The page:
nep-ifn New Economics Papers
on International Finance
Issue of 2007‒03‒10
eleven papers chosen by
Yi-Nung Yang
Chung Yuan Christian University

  1. East Asian Real Exchange Rates and PPP: New Evidence from panel-data tests By Baharumshah, Ahmad Zubaidi; Aggarwal, Raj; Chan, Tze-Haw
  2. Re-examining Purchasing Power Parity for East-Asian Currencies: 1976-2002 By Barumshah, Ahmad Zubaidi; Chan, Tze-Haw; Fountas, Stilianos
  3. Real exchange rates, dollarization and industrial employment in Latin America By Arturo Galindo; Alejandro Izquierdo; José M. Montero
  4. Currency substitution in a de-dollarizing economy: The case of Russia By Harrison , Barry; Vymyatnina, Yulia
  5. Latin American foreign exchange intervention - Updated By Da Silva, Sergio; Nunes, Mauricio
  6. Are Pound and Euro the Same Currency? - Updated By Matsushita, Raul; Gleria, Iram; Figueiredo, Annibal; Da Silva, Sergio
  7. Exchange Rate Arrangements in Central and Eastern European Countries – Evolutions and Characteristics By Toma, Ramona
  8. An "almost-too-late" warning mechanism for currency crises By Crespo Cuaresma, Jesýs; Slacik, Tomas
  9. Long Run Macroeconomic Relations in the Global Economy By Stephane Dees; Sean Holly; M. Hashem Pesaran; L. Vanessa Smith
  10. On the Impact of Fundamentals, Liquidity and Coordination on Market Stability By Francisco Peñaranda; Jón Daníelsson
  11. Inappropriate Detrending and Spurious Cointegration By Heejoon Kang

  1. By: Baharumshah, Ahmad Zubaidi; Aggarwal, Raj; Chan, Tze-Haw
    Abstract: Abstract: This paper empirically tests purchasing power parity (PPP) using panel unit root designed for heterogeneous panels. Monthly data of six East Asian countries (South Korea, Thailand, Indonesia, Malaysia, Singapore and the Philippines) were used to test the long-run PPP relationship. This study documents the fact that unlike the pre-crises period, mean reversion in real Asian exchange rates is a feature of the post-crises period in all six countries considered in this study. It turns out that our finding based on an array of panel unit root tests appears to be invariant to the choice of the numeraire currency, namely the US and Japanese yen.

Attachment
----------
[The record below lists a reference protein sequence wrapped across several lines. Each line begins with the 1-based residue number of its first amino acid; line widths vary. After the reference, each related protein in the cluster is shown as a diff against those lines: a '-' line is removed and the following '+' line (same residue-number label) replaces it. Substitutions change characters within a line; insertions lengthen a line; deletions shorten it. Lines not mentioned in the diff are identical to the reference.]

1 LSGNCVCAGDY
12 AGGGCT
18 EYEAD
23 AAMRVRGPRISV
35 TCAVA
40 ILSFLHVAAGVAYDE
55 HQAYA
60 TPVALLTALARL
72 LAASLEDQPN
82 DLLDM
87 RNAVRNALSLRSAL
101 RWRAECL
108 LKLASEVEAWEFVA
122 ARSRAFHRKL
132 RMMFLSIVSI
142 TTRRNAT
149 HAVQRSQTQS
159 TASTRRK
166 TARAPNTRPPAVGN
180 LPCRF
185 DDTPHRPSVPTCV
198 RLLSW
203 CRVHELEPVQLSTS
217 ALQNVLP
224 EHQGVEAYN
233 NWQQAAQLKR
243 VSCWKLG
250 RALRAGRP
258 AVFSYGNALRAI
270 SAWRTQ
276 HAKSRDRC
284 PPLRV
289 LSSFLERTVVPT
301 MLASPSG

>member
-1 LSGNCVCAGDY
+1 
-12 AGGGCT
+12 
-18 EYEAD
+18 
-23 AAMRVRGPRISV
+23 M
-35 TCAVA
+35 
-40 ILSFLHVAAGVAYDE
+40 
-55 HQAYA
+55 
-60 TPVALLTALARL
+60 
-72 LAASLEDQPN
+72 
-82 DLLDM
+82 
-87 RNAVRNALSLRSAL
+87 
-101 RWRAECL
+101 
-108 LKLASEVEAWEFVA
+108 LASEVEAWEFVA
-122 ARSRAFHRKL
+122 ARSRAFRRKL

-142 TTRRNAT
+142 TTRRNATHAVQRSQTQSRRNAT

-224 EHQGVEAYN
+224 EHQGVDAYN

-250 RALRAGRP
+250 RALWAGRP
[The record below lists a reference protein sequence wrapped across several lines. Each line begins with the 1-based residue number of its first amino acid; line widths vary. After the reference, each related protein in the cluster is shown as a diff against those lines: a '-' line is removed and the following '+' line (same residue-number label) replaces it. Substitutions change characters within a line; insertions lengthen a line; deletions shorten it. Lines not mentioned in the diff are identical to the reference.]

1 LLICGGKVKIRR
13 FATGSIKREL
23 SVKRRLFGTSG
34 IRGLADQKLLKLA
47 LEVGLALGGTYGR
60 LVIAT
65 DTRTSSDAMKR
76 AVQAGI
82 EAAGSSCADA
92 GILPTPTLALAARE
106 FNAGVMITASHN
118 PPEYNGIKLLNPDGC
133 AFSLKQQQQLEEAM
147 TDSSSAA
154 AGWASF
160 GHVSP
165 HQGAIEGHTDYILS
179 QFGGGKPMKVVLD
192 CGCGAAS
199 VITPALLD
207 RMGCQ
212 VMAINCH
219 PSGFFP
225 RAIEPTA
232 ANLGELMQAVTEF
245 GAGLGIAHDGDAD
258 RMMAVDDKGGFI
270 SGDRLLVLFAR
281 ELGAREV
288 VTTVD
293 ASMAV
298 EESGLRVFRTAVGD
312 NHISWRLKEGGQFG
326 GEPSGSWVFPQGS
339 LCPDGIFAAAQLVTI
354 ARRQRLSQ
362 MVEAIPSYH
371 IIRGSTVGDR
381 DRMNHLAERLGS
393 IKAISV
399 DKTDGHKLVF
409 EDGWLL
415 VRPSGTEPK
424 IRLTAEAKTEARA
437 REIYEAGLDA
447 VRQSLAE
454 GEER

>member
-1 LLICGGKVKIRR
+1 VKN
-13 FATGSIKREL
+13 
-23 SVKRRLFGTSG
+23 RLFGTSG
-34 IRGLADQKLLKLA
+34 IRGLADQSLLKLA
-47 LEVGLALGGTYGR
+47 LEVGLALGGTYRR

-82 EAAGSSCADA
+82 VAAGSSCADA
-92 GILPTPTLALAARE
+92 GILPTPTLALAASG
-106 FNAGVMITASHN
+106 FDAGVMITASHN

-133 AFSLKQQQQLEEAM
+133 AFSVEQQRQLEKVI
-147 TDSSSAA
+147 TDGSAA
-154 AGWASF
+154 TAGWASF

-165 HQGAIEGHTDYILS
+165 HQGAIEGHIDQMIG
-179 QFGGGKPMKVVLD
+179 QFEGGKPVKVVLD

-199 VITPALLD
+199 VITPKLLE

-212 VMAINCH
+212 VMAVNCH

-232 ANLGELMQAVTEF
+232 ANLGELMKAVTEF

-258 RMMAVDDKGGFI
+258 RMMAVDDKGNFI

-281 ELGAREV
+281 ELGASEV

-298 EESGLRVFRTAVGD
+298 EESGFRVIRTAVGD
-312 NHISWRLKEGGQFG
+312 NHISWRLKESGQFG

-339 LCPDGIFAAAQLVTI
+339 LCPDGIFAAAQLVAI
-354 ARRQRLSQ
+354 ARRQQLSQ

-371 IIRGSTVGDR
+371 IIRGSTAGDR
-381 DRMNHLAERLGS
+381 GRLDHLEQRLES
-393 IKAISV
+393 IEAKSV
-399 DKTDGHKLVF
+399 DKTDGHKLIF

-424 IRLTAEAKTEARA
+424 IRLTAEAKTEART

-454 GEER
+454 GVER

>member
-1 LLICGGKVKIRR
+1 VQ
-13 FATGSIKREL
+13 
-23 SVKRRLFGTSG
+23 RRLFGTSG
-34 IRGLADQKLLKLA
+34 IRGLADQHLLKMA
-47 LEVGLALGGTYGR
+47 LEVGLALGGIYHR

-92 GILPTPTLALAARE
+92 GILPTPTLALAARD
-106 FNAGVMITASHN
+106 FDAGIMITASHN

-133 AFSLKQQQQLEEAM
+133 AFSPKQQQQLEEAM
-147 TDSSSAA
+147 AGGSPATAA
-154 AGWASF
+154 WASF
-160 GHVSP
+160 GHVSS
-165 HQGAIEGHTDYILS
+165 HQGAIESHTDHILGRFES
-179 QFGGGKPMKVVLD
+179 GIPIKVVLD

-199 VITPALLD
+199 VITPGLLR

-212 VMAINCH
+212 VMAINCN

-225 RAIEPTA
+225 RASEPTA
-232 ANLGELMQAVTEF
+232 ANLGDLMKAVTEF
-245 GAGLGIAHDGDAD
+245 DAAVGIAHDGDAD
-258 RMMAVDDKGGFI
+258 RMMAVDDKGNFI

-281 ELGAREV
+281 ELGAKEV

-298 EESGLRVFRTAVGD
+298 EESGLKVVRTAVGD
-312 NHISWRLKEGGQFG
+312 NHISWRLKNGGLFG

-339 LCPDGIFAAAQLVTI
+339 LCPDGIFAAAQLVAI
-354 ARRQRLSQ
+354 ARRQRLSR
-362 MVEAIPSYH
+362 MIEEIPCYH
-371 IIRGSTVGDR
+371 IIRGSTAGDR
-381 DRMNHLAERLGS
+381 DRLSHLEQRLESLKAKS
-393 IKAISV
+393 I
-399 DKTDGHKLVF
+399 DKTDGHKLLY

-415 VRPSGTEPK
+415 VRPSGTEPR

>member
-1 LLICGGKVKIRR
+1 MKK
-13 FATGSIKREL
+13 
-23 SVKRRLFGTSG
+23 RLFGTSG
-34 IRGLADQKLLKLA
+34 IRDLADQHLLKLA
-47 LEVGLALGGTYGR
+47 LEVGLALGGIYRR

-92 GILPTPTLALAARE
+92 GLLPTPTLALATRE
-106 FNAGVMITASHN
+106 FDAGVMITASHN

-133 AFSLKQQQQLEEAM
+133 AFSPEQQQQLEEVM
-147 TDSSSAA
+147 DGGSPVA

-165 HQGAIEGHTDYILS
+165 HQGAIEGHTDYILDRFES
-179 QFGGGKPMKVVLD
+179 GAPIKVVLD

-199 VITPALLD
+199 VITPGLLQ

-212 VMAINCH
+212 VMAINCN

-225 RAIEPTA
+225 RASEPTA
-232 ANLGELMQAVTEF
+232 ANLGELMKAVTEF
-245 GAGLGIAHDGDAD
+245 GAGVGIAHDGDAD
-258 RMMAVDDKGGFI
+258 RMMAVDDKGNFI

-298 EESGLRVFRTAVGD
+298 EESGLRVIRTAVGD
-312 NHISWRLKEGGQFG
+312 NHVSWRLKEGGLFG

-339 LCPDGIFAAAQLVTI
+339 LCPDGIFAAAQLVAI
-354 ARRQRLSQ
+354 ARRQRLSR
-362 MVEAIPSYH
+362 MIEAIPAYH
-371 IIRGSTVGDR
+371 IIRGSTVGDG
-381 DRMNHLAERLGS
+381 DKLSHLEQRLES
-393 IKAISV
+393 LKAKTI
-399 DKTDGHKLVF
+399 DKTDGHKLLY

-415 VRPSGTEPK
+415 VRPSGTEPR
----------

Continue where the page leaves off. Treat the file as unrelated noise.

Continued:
Keywords: Purchasing power parity; Panel unit root tests; Asian financial crisis
    JEL: F41 F31 C23 C12
    Date: 2005
  2. By: Barumshah, Ahmad Zubaidi; Chan, Tze-Haw; Fountas, Stilianos
    Abstract: We investigate the behavior of real exchange rates of six East-Asia countries in relation to their two major trading partners – the US and Japan. These countries, Singapore excepted, were affected by the financial crisis of the fall 1997. Using monthly frequency data from 1976 to 2002 and the ARDL cointegration procedure we test for the long-run PPP hypothesis. We find no evidence for the weak form of PPP in the pre-crisis period but strong evidence in the post-crisis period. For the post-crisis period, we also find very small persistence of PPP deviations as indicated by very small half-lives (less than 7 months) and narrow confidence intervals with an upper bound of 1 year or less in most countries. Our findings reveal that the East Asian countries are returning to some form of PPP-oriented rule as a basis for their exchange rate policies.
    Keywords: Purchasing power parity; Asian financial crisis; bounds test; half-lives; confidence intervals
    JEL: F40 F31 C23 C12
    Date: 2004
  3. By: Arturo Galindo (Universidad de los Andes); Alejandro Izquierdo (Inter-American Development Bank (IDB)); José M. Montero (Banco de España)
    Abstract: We use a panel dataset on industrial employment and trade for 9 Latin American countries for which liability dollarization data at the industrial level is available. We test whether real exchange rate fluctuations have a significant impact on employment, and analyze whether the impact varies with the degree of trade openness and liability dollarization. Econometric evidence supports the view that real exchange rate depreciations can impact employment growth positively, but this effect is reversed as liability dollarization increases. In industries with high liability dollarization, the overall impact of a real exchange rate depreciation can be negative.